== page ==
When asked what she learned about lung cancer, Julie shared, “If you have lungs, you’re at risk for lung cancer; that is the number one thing that I learned. Lung cancer is not a death sentence like it was in the past, there is hope. Women are getting lung cancer at a younger age when they are in their 30s and 40s, at a more alarming rate than men. There is a stigma attached about smoking, but people who don’t smoke get lung cancer. There shouldn’t be that direct correlation given you smoke for the increases. All of us support it, meaning if you did smoke or quit and you get lung cancer you still should have somebody who’s willing to cure it or take care of you. You didn’t do something and deserve it. Everyone deserves someone to be on their side regardless of how you got the lung cancer.
Why do I keep doing this a lot of people ask? My uncle passed away from lung cancer, too. It has impacted people I’ve met and known and I’ve seen returning participants that have had it. Seeing survivors come to this event shows we’re making a difference where in the beginning there were no survivors.
A lot of people that are survivors or someone they know come to this event and it’s the community sharing with other people their like experience.”
Julie discussed how this walk is unique compared to others: “A couple of reasons: 1. I try to make it fun and we have upbeat and really good rock music that we play. 2. It is a really good atmosphere. At the end of the event medals and awards are given and there are drawings. We had about 13 or 14 cool giveaways and one giveaway was a motel stay on the waterfront; so cool gifts. This is something for a beginner as well (someone that’s never been to this event). What I hear and see from our surveys is that it’s an easy and nice course that’s really pretty. People feel like they’ve come and done something for a good cause and also feel like they won something. We give out long-sleeve t-shirts versus regular t-shirts and the event doesn’t take up your whole day; by noon you’re heading home.”
Julie has raised over $20,000 the first year and for the past five years she’s close to her $100,000 goal because that’s how much it costs to do a research grant. Julie stated: “It’s a community coming together and you can make a difference. I really didn’t expect many people the first year when King 5 news interviewed my mom and I. They aired us on television the morning of the event and people came out. 120 to 130 people showed up, it’s a very close knit community.”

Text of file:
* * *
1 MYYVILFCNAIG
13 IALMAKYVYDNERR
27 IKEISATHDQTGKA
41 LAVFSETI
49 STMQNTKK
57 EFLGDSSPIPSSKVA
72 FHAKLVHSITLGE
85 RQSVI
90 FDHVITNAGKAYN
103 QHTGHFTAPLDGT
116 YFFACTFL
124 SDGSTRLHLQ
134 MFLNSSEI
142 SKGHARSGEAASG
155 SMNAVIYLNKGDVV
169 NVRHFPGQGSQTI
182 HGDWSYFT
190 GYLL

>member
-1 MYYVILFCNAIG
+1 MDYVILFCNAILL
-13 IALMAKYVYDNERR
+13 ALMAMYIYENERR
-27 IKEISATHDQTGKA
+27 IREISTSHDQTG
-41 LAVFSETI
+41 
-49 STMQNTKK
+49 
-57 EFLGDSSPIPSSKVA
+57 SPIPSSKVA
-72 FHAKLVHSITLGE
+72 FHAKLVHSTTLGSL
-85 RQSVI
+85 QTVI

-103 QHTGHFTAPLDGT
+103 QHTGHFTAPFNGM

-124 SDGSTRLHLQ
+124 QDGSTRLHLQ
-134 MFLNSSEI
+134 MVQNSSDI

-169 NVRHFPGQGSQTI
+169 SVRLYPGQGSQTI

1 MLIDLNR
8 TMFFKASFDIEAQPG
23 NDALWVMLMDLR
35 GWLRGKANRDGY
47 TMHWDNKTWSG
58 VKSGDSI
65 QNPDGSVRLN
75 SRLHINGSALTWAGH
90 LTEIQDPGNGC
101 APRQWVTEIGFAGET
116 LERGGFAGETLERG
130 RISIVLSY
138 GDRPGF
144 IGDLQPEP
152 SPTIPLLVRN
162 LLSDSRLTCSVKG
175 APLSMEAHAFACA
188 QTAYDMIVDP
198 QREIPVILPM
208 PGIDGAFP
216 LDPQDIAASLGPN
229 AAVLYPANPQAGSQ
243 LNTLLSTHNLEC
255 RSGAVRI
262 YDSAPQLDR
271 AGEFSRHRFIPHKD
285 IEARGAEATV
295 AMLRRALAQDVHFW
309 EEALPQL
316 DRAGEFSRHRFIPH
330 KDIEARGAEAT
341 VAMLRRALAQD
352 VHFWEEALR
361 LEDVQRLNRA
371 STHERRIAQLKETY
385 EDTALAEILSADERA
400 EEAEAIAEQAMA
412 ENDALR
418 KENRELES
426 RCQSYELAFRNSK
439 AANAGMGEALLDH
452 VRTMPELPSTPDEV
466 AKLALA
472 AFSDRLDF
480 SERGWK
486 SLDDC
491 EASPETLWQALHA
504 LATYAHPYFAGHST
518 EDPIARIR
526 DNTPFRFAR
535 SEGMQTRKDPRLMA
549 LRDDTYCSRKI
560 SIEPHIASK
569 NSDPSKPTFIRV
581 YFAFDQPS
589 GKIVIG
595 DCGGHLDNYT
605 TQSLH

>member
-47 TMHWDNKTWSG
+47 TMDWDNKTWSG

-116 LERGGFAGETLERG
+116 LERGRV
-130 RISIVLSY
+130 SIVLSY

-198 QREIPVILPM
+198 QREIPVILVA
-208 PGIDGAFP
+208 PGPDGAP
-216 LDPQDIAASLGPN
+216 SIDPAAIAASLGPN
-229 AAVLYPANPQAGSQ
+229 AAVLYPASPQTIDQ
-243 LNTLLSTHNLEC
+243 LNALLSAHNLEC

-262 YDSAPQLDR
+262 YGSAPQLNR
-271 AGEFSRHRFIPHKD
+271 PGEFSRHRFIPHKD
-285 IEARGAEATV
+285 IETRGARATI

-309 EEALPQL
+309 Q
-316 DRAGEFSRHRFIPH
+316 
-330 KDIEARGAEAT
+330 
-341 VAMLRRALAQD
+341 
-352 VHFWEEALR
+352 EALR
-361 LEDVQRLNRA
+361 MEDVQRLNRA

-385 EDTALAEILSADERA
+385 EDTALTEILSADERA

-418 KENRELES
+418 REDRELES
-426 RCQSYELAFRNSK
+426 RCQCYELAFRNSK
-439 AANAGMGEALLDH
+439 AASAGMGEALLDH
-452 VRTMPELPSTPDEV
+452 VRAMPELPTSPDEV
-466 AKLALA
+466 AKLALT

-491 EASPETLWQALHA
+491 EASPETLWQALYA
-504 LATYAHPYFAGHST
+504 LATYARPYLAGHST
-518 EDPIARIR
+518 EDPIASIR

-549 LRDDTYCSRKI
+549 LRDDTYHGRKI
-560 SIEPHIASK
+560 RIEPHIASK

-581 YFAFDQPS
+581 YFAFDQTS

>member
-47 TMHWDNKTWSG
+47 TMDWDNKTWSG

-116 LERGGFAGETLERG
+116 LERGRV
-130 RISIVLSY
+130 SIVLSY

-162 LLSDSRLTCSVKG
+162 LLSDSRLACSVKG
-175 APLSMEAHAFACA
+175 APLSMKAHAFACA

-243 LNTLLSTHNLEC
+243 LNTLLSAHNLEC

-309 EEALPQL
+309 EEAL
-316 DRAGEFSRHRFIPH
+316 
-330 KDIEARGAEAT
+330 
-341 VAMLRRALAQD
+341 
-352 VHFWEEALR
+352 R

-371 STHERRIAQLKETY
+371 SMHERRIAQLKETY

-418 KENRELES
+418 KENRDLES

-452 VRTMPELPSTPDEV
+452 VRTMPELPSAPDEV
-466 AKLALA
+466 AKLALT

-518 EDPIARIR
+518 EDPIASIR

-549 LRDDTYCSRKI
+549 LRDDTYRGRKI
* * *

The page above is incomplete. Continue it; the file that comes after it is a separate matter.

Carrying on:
When asked the best thing about the event, Julie replied, “The National Lung Cancer Partnership sends staff out to the events. This year, Susan Medley-Gerber, a survivor, should be here. We always open the event up with a talk about lung cancer and she comes and talks. She makes personal connections with other people who are suffering with lung cancer or are caregivers for people with lung cancer. I’ve seen people’s lives been extended based on the fundraising for this walk and other walks generate awareness. Research money is critical.
Free to Breathe has grown in last 5 years across the country from 2 events to over 35 events across the nation with increased survivors.”
Julie recommends the following people to come to the event: “Definitely anyone who has been affected by lung cancer. Last year we had a daughter that came out for her dad that died. And in some cases anybody who wants to participate in a real community event and know that they’re making a difference. It’s kinda fun because every year something unique happens at these events. For example, a 25-year survivor that discovered he had lung cancer when he had broken his shoulder on the job during surgery and he came out since he hadn’t seen any other lung cancer events to support. People travel to attend the event as well.”
For more information, please visit: http://participate.freetobreathe.org/. “People don’t have to come to the event to donate; they can donate to a team, anonymously, or be a sponsor. I’ve had a couple stores give me a gift certificate to support the event. We also have a Free to Breathe Facebook page,” Julie concluded.
By: Carly Calabrese, staff for Tacoma.com